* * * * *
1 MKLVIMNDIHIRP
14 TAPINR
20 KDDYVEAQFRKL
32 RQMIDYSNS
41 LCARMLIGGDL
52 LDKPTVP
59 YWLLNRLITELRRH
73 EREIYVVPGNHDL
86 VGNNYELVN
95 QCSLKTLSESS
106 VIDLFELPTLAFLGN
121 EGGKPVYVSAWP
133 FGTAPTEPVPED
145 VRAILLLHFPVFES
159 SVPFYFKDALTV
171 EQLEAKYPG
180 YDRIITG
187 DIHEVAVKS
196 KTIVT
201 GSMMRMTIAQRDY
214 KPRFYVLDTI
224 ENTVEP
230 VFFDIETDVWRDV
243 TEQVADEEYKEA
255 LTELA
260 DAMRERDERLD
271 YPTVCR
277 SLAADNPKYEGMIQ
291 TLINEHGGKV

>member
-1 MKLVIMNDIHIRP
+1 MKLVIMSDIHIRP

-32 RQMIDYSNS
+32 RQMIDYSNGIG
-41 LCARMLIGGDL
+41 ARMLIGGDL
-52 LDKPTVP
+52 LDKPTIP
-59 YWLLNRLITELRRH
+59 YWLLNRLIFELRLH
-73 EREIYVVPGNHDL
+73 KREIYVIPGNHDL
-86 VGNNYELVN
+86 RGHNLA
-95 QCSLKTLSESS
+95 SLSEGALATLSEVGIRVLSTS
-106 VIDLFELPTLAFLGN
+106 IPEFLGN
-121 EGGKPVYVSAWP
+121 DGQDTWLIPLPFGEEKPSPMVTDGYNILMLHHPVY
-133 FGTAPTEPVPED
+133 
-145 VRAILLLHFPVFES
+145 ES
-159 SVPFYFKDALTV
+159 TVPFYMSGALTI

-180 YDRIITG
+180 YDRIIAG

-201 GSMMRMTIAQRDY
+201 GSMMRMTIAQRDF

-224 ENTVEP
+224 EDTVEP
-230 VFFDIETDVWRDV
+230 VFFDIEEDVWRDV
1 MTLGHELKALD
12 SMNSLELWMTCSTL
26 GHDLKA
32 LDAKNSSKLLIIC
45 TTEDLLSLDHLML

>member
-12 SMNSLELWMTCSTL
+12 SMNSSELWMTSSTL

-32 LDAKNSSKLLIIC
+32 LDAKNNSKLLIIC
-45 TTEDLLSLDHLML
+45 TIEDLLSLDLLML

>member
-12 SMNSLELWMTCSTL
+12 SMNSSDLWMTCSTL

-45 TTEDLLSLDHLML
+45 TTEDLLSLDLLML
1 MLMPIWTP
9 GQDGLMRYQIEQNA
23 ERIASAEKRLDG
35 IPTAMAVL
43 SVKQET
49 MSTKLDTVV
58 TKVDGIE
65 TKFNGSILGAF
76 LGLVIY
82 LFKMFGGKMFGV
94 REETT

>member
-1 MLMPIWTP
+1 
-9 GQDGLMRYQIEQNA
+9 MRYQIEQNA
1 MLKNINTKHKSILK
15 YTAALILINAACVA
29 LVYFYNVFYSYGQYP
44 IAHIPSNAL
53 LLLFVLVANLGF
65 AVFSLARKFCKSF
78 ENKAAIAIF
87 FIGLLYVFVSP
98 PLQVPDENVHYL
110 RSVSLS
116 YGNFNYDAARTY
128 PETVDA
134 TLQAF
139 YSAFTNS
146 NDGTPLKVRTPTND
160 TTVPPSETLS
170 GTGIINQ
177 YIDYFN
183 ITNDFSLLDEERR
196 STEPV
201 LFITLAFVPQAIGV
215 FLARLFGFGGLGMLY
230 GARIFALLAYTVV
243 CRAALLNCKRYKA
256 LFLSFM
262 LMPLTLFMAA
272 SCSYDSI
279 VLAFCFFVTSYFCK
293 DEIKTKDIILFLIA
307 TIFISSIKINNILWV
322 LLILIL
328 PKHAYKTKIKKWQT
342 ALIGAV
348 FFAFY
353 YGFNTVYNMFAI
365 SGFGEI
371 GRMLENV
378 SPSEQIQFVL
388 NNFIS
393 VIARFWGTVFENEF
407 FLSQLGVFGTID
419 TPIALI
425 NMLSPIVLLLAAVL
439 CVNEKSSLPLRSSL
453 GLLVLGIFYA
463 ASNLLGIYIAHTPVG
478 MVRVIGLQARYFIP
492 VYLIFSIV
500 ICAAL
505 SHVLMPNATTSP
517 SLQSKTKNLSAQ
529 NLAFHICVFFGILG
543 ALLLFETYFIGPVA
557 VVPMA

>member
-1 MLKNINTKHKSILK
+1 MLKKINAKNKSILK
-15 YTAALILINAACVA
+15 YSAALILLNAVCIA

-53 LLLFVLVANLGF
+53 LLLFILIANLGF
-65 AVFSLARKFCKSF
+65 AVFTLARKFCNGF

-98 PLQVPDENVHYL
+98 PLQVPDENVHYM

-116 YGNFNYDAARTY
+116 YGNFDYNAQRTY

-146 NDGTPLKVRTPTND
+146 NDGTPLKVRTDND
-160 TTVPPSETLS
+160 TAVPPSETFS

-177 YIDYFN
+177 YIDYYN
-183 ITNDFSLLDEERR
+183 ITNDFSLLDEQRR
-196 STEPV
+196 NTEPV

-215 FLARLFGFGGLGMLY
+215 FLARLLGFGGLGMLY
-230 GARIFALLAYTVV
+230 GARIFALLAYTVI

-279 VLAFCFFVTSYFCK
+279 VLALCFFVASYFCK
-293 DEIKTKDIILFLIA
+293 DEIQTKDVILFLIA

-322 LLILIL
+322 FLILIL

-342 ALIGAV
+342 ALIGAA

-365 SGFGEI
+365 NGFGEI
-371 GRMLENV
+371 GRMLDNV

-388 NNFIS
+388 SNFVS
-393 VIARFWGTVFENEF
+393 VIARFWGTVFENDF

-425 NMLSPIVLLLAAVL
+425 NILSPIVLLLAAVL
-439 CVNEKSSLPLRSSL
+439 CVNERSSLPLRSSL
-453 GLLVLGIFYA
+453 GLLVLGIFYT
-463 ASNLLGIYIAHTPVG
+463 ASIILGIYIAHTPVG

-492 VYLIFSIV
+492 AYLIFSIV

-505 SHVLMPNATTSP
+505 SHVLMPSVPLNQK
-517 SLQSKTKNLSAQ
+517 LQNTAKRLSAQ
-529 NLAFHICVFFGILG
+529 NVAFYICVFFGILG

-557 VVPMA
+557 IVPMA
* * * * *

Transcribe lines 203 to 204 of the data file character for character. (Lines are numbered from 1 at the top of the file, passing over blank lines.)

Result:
-492 VYLIFSIV
+492 AYLIFSIV